Created in partnership with Wolf, these nutty rye chocolate chip cookies are made with fragrant toasted rye flour and a few extra drizzles of molasses.
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For the past year, I’ve been working with Wolf on their Reclaim the Kitchen Initiative and it’s gotten me thinking about my own family. Wolf aims to encourage everyone to do more cooking, whether by acquiring new skills or honing them. On their site, ReclaimtheKitchen.com, you’ll find everything you need to make something homemade and delicious. Resources range from basics like how to stock a pantry to fundamental techniques like dicing an onion or making a roux. (Trust me when I tell you that it’s all simpler than you might think.) And while I use these skills all the time, I haven’t passed much of that knowledge on to my daughters.
I want my kids to grow up as confident cooks. Not the kind of people whose parents cooked great food, but people who know how those recipes were made and can make them themselves, too. Somewhere along the way, though, I’ve become a control freak about the kitchen. I think of the kitchen as my personal space and strongly prefer all the messes there to be made by me. This attitude doesn’t leave much room for encouraging my daughters to cook on their own. When they do cook, I tend to hover and micromanage their every step. This is a far cry from my afternoons as a latchkey kid baking up every cookie recipe in my mom’s weathered copy of The Betty Crocker Cookbook, experimenting and making messes with abandon.
Knowing this, I’m trying to relax a little and give my daughters more freedom in the kitchen. My oldest has reserved Friday afternoons for baking adventures, while my six year-old is learning the basics of measuring and pouring, breaking eggs (and then getting little bits of shell out), and mixing. I’m hoping this knowledge will give them the confidence to cook and experiment for themselves as they get older.
One skill I’ve worked on in tandem with my six year-old is measuring. I know the adage “baking is science,” and while I find plenty of wiggle room in pies and tarts, cakes and cookies need solid math to back them up. To get more consistency in the kitchen, and to make things simpler, I’ve started measuring dry ingredients by weight. This takes the guesswork out of things and makes for excellent cookies every time. (And – parenting secret here – it even involves a little real world math.)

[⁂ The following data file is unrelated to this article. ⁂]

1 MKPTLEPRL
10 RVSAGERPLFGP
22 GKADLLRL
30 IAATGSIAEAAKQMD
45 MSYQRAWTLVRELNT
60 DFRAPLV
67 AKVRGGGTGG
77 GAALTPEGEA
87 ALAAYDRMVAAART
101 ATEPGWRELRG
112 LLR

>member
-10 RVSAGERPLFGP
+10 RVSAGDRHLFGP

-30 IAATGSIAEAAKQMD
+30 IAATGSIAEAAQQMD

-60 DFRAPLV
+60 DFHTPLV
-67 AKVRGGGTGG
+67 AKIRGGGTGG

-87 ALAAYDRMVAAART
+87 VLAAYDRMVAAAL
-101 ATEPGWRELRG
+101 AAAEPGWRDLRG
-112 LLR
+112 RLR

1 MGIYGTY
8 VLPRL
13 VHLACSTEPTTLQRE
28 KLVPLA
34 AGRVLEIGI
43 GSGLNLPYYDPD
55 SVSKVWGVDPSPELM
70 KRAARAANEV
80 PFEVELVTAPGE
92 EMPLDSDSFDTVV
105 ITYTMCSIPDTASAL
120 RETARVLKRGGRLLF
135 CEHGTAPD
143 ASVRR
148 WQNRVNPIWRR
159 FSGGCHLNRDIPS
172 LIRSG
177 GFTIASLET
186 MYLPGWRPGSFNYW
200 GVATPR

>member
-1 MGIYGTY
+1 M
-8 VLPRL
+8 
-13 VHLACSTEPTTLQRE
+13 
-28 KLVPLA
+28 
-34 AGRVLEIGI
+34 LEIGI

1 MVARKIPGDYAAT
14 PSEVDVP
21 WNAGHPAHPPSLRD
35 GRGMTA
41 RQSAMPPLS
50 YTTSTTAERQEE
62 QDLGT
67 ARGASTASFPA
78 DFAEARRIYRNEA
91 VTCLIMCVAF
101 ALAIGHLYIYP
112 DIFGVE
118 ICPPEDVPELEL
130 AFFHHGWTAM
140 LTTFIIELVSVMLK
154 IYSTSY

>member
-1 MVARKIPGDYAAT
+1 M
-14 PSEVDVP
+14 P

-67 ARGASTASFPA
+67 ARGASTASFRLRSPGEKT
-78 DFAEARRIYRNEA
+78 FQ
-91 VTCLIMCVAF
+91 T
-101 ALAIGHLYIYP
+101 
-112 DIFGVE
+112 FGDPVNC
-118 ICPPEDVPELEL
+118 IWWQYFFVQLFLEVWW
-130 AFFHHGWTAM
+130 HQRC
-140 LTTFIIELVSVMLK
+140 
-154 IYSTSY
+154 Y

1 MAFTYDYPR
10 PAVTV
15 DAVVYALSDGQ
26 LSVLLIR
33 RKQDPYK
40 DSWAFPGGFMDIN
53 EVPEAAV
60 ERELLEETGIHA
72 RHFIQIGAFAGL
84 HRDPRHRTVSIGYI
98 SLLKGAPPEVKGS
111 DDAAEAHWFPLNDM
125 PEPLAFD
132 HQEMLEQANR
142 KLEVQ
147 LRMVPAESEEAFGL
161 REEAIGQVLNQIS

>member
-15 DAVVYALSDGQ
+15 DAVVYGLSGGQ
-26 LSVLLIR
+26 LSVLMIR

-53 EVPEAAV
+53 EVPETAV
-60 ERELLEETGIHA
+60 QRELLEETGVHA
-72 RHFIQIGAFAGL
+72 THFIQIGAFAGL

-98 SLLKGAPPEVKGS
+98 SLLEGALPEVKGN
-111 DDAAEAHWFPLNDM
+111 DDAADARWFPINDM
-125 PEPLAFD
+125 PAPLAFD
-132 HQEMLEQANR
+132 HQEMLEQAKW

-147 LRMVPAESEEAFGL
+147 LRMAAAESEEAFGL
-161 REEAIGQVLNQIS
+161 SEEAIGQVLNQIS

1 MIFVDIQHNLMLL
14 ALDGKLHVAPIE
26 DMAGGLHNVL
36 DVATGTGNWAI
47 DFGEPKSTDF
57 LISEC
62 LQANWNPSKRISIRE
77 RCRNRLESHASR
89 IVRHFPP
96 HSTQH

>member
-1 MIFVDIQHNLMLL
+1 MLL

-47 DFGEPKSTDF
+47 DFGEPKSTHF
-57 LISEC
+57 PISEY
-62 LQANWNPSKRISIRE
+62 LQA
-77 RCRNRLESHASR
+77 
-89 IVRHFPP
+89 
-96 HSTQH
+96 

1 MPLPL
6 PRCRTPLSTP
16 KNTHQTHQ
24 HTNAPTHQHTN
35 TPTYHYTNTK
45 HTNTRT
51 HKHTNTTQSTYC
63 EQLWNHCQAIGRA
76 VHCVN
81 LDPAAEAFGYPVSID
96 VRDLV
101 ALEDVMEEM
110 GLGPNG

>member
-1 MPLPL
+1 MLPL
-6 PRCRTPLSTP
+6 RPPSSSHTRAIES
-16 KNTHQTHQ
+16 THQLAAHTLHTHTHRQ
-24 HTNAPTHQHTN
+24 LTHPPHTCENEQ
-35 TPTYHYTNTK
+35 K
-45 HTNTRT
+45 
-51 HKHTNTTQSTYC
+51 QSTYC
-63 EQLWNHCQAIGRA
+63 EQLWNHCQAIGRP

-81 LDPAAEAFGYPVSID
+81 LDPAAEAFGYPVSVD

Measuring by weight tends to separate serious bakers from casual ones, so I’ve been hesitant to switch over to weights here on BkS. The recipe below is in both, but I’d love to know more about what kind of recipes work for you.
Now, about these rye chocolate chip cookies. They have a deep caramel sweetness and a delightfully nutty fragrance. Pan-toasted rye flour brings a rich nuttiness to the cookies and they bake up with crispy edges and a gooey center.
These salty sweet rye chocolate chip cookies are made with fragrant pan-toasted rye flour and a few extra drizzles of molasses.
To allow flavors to develop, chill dough in the fridge overnight or for as long as three days. If you're pressed for time, chill dough at least two hours.
- 1 cup (130 grams) rye flour
- 1 1/3 cups (170 grams) unbleached all-purpose flour
- 1 teaspoon sea salt, plus more for sprinkling
- 1/2 teaspoon baking soda
- 12 tablespoons (170 grams) unsalted butter, room temperature
- 1 cup (200 grams) granulated sugar
- 3 tablespoons (64 grams) molasses
- 2 large eggs, room temperature
- 1 tablespoon vanilla extract
- 8 ounces (225 grams) semi- or bittersweet chocolate chips or wafers
Measure and toast rye flour. Carefully tip flour into a medium skillet and set over medium heat. Stirring frequently, toast 7 minutes, or until flour edges just a couple shades darker and becomes very fragrant. Keep a very close eye during the last 4 minutes. Scrape flour into a mixing bowl, and mix in all-purpose flour, baking soda, and sea salt.
In the bowl of your stand mixer fitted with the paddle attachment or with a hand-held mixer, beat butter on low speed until pale and fluffy, scraping down sides as needed. Add sugar and molasses, and mix 4 minutes more. Add eggs one at a time, scraping down sides as needed. Add vanilla and mix until incorporated. With mixer on low, fold flour mixture in in two batches. Finally, fold in chocolate chips, mixing just until chocolate is well distributed.
Cover dough and refrigerate at least 12 hours or as long as 3 days.
Preheat oven to 350 degrees F. Line an 18 x 13-inch baking sheet with parchment.
With a 1-ounce cookie scoop or using two spoons, measure 3 tablespoons dough into round balls. Arrange 6 - 8 on baking sheet. Sprinkle each ball of dough with a generous pinch of flaky sea salt.
Bake 12 - 14 minutes, or just until the edges begin to turn a golden hue and the centers have puffed up.
Cool on baking sheet for 4 minutes, then transfer to a wire rack to cool completely.